It made me weep, it made me laugh… where do I start? Can’t find the right words to describe how charming this little book was. It’s a classic but if you’re anything like me and you’ve never read it before then allow me to introduce you to 84 Charing Cross Road.
Written in 1970 by Helene Hanff herself who is an American writer born in Philadelphia. Later Helene lived in New York and worked as a freelance writer. During her stay in New York Helene contacted Marks & Co., an antiquarian booksellers in London and developed a fondness in purchasing her books directly from them. Helene writes in her letter to Marks & Co., “Why would I run all the way down to 17th St. to buy dirty, badly made books when I can buy clean, beautiful ones from you without leaving the typewriter? From where I sit, London’s a lot closer than 17th Street” (p.15).
Over the course of 20 years Helene maintained a delightful relationship with the people of 84. I find so interesting that in 1970 she has described purchasing her books from a distance somewhat similar to how a person would purchase their books today online “from where I sit, London’s closer than 17th Street”; however, unlike many online bookstores today, Marks & Co., wrote back and interacted with Helene on a personal level.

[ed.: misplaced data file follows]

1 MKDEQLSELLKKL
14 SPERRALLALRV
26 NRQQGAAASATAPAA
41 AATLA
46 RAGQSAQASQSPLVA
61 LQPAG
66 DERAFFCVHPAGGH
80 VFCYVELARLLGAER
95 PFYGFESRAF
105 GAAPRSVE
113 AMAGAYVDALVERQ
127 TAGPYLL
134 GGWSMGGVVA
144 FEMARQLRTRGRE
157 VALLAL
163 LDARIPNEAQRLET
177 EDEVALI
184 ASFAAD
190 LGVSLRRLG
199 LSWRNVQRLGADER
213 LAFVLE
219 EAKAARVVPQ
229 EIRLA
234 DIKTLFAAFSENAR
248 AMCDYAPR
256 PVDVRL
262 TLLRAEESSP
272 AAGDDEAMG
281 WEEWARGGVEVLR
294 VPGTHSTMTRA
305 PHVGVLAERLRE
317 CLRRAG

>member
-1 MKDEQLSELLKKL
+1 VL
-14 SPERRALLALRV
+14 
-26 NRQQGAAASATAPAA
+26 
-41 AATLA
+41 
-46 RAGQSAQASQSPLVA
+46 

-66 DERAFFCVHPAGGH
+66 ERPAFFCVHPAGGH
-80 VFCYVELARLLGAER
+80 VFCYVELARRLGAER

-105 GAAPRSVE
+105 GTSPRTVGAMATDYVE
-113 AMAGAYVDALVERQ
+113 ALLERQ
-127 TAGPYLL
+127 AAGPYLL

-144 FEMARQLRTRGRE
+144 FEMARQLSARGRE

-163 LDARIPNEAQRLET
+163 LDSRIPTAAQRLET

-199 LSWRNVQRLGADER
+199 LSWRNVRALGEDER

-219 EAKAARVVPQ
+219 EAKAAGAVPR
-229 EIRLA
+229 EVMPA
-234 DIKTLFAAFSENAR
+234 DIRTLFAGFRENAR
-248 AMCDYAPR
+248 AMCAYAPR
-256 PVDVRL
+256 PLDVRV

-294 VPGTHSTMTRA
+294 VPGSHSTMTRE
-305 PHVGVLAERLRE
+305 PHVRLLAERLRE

In my opinion what makes Helene’s book so wonderful is its ability to showcase the value of having a favorite bookstore with a favorite salesperson. There are many essays and books today that speak about the lost charm of bookstores dominated by Amazon and E-Books. Helene’s book shows you how.
Helene describes her delight when her books finally arrive by Book Post, “Thank you for the beautiful book. I’ve never owned a book before with pages edged all round in gold… I love inscriptions on flyleaves and notes in margins, I like the comradely sense of turning pages someone else turned, and reading passages some one long gone has called my attention to… it’s really much too fine for the likes of me” (p. 27).
The entire book is a set of correspondences between Helene and the used-book dealers in London. Sometimes I couldn’t believe that it was written in 1970. Henele’s sense of humor, the progression events and witty descriptions here and there are truly a joy to read from start to end.
It really made me wish I could write snail mail again. It also made me wish I had a favorite bookshop too. It is satisfying to be able to download a book I want to read with the press of a button but it’s far more fulfilling to ask a sales best friend to recommend a book, sit and wait for it to arrive then cherish the physical copy on a bookshelf.
I’ve written a post about my own visit to Charing Cross Road last summer and how disappointed I was at finding many of the old bookshops closing down. Marks & Co. is another bookstore that followed the same unhappy fate; however, I just discovered that in its place lies a plaque!
I hope I get to see it myself one day!
- Paperback: 97 pages
- Publication date: 1970
- ISBN-13: 978-0-14-014350-8
- My Rating: ★★★★★